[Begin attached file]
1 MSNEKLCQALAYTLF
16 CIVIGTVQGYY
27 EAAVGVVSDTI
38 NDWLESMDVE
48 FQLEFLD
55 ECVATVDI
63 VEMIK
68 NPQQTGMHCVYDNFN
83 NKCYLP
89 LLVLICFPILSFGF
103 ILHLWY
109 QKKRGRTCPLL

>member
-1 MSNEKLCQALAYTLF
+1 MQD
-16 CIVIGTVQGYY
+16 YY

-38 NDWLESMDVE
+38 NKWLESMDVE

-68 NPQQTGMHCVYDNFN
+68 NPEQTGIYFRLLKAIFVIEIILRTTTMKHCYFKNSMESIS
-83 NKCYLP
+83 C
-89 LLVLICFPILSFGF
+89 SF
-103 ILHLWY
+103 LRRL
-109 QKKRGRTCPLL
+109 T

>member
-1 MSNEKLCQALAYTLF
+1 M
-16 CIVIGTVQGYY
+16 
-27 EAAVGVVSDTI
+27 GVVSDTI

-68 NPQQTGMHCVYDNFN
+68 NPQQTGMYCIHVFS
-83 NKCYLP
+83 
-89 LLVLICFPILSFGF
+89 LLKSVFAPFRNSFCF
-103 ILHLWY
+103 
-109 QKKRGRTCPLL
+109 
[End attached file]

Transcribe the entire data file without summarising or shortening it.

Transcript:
1 MSNEKLCQALAYTLF
16 CIVIGTVQGYY
27 EAAVGVVSDTI
38 NDWLESMDVE
48 FQLEFLD
55 ECVATVDI
63 VEMIK
68 NPQQTGMHCVYDNFN
83 NKCYLP
89 LLVLICFPILSFGF
103 ILHLWY
109 QKKRGRTCPLL

>member
-1 MSNEKLCQALAYTLF
+1 MQD
-16 CIVIGTVQGYY
+16 YY

-38 NDWLESMDVE
+38 NKWLESMDVE

-68 NPQQTGMHCVYDNFN
+68 NPEQTGIYFRLLKAIFVIEIILRTTTMKHCYFKNSMESIS
-83 NKCYLP
+83 C
-89 LLVLICFPILSFGF
+89 SF
-103 ILHLWY
+103 LRRL
-109 QKKRGRTCPLL
+109 T

>member
-1 MSNEKLCQALAYTLF
+1 M
-16 CIVIGTVQGYY
+16 
-27 EAAVGVVSDTI
+27 GVVSDTI

-68 NPQQTGMHCVYDNFN
+68 NPQQTGMYCIHVFS
-83 NKCYLP
+83 
-89 LLVLICFPILSFGF
+89 LLKSVFAPFRNSFCF
-103 ILHLWY
+103 
-109 QKKRGRTCPLL
+109 